My law degree wasn’t meant for money laundering. But boy, it would make it easy.

This article was originally published by The Washington Post.

I didn’t pursue a law degree to learn how to launder money for human traffickers, opioid kingpins or corrupt public officials. But my legal training has helped me to understand just how easy it would be.

Anonymous companies are ubiquitous in most money-laundering schemes, and in the allegations against Trump campaign associates Paul Manafort and Richard Gates. Shell companies are formed with no record of the true owners, and because they are so easy to set up — especially if you’re a lawyer — you can easily layer dozens of them to confuse investigators and hide dirty money.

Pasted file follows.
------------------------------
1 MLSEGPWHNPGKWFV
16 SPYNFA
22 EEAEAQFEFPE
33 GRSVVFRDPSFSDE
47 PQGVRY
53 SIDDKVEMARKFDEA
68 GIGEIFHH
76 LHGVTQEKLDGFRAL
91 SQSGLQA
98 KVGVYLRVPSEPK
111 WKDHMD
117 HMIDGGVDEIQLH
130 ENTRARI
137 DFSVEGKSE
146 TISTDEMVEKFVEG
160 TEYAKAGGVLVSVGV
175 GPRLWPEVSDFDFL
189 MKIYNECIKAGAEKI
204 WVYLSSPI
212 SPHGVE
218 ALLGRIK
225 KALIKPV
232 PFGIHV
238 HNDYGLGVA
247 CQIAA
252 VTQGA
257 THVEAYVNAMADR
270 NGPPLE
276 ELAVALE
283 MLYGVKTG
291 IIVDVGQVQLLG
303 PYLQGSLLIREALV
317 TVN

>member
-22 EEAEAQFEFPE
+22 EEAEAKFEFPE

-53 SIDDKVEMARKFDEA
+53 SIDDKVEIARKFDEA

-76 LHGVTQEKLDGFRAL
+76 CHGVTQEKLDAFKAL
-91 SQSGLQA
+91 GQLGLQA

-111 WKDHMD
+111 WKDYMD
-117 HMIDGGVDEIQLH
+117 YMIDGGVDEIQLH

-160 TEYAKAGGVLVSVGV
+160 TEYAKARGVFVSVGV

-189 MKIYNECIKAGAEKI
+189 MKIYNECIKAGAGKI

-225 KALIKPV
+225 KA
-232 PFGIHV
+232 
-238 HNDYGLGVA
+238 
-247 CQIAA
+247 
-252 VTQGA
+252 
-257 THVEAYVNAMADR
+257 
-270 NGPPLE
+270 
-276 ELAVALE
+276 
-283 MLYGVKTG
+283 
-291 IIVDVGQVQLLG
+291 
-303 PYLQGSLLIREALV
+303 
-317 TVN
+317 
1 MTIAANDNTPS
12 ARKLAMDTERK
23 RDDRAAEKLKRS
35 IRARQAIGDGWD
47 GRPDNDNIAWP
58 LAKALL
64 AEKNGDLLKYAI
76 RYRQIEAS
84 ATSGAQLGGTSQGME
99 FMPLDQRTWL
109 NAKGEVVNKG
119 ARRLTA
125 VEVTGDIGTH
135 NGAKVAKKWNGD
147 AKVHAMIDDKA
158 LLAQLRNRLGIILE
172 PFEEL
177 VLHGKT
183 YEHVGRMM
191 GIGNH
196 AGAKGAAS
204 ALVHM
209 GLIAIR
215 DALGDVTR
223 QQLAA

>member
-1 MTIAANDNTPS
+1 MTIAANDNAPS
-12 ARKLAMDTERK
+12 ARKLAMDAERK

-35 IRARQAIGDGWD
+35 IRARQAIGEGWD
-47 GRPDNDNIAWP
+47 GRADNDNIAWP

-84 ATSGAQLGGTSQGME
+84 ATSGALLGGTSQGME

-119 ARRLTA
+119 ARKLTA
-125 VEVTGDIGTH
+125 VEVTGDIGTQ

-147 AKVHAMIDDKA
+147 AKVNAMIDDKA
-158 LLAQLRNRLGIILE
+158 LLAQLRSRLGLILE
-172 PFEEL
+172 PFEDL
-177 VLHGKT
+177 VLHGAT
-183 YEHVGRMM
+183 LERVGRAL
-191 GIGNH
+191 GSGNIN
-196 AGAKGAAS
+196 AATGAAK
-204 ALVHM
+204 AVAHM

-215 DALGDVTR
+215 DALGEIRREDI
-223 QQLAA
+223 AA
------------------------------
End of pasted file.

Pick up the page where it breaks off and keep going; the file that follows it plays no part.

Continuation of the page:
Continue reading: the full op-ed can be found here.

Amol Mehra is Executive Director of the International Corporate Accountability Roundtable.

This article was originally published by The Washington Post.